Badlands National Park, Mount Rushmore, and Crazy Horse Memorial


The only thing bad about our time in Badlands National Park was that we didn’t have more of it. Yeah, I know. Cliché as hell, but true. Of course we stopped, but they were quick stops as we were mostly just driving the scenic route through the grasslands into the Black Hills.

More like, Beautiful-lands!

More like, Beautiful-lands!

It was here that I started picturing myself in one of those old Western movies I used to shelve when I worked at a video store. All I needed was a horse, a cowboy hat, and a six shooter! There was also an unbelievable sense of freedom I got as the breeze blew and I thought about what it must have been like to traverse that ground before its roads and National Park status.

But I was travelling by automobile on a maintained road and we had to press on if we were going to come close to sticking to our itinerary.

Outside the Mount Rushmore entrance. This guy!

Outside the Mount Rushmore entrance.
This guy!

It was Salem who helped keep us on schedule most of the time. Stops had to be planned carefully because we obviously weren’t going to leave him in a hot car (or leave the car and air conditioner running), but there were a lot of “No Pets Beyond This Point” signs pretty much everywhere we went. (No complaints, here. The reasons for the rule are also often posted and they make good sense.) This is why Joe and I had to see Mount Rushmore—as well as many other attractions along the way—in turns.

16_Mt Rushmore

My turn!

Washington’s head as we drive past on our way to Crazy Horse Memorial

Washington’s head as we drove past on our way to Crazy Horse Memorial

Again, I wish we’d had more time at the unfinished Crazy Horse Memorial. Since Joe and I were doing things in turns, I didn’t get much time in at the welcome/information center. Therefore, I am certainly not enough of an expert to speak on it in any real way, but you can read more about it here.

18_Crazy Horse Memorial

It’s a magnificent project and I hope I get to see it finished someday.

We’d packed a lot into one day and still had a bit of a drive before stopping in Greybull, Wyoming for the night.

The next day, Yellowstone.

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The Prairie, the Mississippi River, and the Awesomeness that is South Dakota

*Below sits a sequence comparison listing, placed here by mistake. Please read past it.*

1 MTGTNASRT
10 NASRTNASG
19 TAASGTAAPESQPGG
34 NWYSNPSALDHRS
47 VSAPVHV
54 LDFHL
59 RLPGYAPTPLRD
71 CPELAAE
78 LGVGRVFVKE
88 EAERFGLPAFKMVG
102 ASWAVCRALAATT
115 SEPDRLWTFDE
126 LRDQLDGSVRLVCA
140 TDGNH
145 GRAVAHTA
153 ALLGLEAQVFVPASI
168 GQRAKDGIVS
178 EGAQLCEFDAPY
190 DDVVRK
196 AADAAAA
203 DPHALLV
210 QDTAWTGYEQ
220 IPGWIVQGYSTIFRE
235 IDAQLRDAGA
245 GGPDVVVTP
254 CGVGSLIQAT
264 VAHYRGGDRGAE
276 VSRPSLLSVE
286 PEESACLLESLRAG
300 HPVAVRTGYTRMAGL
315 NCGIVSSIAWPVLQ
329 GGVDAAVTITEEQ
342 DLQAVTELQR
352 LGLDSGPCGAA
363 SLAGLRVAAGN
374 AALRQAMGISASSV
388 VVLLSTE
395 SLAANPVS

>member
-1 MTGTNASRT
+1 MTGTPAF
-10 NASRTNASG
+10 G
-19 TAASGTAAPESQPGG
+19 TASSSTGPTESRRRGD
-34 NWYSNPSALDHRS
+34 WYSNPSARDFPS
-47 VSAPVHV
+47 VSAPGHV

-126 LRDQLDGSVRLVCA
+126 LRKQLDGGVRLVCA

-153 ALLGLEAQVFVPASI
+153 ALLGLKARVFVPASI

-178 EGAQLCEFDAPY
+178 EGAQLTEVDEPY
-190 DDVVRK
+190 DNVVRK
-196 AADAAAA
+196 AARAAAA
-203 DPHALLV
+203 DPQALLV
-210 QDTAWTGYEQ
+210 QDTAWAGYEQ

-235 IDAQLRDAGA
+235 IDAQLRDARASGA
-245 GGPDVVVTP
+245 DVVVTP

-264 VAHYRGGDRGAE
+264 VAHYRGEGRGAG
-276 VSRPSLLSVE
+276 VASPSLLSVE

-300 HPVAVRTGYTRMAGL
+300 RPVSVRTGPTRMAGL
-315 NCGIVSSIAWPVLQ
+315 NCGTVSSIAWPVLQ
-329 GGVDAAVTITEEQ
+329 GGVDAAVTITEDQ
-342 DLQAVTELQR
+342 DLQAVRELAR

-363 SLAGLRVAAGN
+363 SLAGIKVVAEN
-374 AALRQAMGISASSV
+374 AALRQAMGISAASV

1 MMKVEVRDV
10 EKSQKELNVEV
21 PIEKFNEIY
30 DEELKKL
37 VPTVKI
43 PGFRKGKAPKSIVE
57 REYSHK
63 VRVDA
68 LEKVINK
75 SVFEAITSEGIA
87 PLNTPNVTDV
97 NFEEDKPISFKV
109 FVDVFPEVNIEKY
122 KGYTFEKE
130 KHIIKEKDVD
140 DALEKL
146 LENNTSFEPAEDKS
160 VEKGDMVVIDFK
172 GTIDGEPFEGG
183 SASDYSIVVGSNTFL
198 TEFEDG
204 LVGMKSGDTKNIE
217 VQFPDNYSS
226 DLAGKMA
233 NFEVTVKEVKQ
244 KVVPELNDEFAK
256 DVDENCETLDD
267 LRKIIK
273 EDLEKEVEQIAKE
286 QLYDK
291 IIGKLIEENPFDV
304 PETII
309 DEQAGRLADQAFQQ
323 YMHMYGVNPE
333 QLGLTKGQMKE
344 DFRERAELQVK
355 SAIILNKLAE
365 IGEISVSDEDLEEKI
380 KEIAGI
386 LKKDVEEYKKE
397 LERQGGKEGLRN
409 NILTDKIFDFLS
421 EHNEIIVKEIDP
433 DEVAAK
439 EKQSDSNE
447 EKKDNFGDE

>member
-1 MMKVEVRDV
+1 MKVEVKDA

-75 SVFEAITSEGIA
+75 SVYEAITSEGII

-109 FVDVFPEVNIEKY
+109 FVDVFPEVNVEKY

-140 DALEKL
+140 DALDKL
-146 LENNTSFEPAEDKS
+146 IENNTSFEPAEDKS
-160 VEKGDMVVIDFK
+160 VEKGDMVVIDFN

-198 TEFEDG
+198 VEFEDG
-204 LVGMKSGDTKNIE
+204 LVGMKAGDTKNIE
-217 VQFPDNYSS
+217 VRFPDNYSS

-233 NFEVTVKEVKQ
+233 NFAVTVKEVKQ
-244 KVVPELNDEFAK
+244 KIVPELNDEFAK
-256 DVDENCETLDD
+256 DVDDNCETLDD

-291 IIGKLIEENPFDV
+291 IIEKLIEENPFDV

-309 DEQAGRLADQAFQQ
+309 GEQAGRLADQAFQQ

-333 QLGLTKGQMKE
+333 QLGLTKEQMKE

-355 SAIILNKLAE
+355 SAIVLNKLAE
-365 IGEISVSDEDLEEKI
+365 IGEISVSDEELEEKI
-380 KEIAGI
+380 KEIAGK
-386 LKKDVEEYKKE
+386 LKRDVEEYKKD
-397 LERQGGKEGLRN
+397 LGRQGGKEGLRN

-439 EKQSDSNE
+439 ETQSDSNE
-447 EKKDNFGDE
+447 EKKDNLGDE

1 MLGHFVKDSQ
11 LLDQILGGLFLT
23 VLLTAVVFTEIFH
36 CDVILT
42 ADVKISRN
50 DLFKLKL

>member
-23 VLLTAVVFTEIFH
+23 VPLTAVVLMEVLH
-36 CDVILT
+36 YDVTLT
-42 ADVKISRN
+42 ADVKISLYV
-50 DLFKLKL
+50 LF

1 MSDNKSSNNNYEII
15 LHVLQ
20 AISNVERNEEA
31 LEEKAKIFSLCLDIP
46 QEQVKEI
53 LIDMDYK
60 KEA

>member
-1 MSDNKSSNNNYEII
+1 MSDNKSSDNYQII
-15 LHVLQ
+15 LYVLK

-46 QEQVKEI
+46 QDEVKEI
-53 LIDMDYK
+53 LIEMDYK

Though we were leaving the warm embrace of our friends’ hospitality and getting back on the road, my spirits were high on that Indiana morning. My adventurous side, enabled by a good night’s sleep, had completely taken over.

Wind farm off of I-65 in Indiana

Wind farm off of I-65 in Indiana

If anything at all gave me anxiety that day, it was just how flat the prairie really is. After living my whole life in the shadow of mountains (or, at least, really high hills), I felt a bit like a sitting duck—even at 85 mph—driving across the flat expanse, like if some sky deity really wanted to blast my ass with a lightning bolt, well, I’d be an easier target, now. Silly, I know, but I need my mountains and it was going to be a while before we’d make it to the Black Hills.

This is not how they told me traveling with a cat would be! Thankfully.

This is not how they told me traveling with a cat would be! Thankfully.

Much to my disbelief, Salem was probably the most relaxed one in the car. When he wasn’t making friends with toll booth operators who were astounded at how well-behaved he was for being a cat harnessed in a car, he was curled up between us on the center console, fast asleep.

Having lived my life “east of the Mississippi,” crossing the mighty river was an undeniable checkpoint in our journey, which we made on I-90 crossing from Wisconsin to Minnesota. I almost missed it. I don’t know why I expected the river that far north to look like the pictures from Louisiana, but I did. My bad. Anyway, I offer you a very blurry picture of the Mighty Mississippi River from the road.

No really, my bad. Well done, Mississippi River!

No really, my bad. Well done, Mississippi River!

Meet our travel buddy, Dakota O’Hare.

Meet our travel buddy, Dakota O’Hare.

Travel weary, we stopped for the night in Worthington, Minnesota. I went to sleep wondering if, now that I was truly “Out West,” would I be like the people I knew who took an “Out West” vacation and came back obsessed with cowboys and western artifacts.

South Dakota had me thinking I just might.

First of all, how can you argue with a place that has this kind of awesomeness hanging about?

08_Cow Cult

Ignore the bug guts on the windshield.

Exactly. You can’t. I think that was our biggest WTF moment on the trip, but it turns out that South Dakota is full of awesome stuff. I mean, we knew about Badlands National Park and Mount Rushmore and the Crazy Horse Memorial, but we had no idea about things like the Corn Palace in Mitchell. Sadly, we didn’t have time to go in, but just check out these murals on the outside!

Too cool. For real.

Too cool. For real.

We did not visit Wall Drug, which my bank account ended up being okay with. I knew there was no way I’d get out of there without buying a ton of stuff I didn’t need. See, my adventurous side came with her annoying little buddy, the impulse buy. The buddy who says, “When am I ever gonna be back this way again?” to rationalize stupid purchases at tourist traps when I’m supposed to be on a tight budget. Yeah. We skipped Wall Drug.

Instead, we had bison burgers at a much smaller pit stop and prepared to drive into a place I was very excited to see, Badlands National Park.

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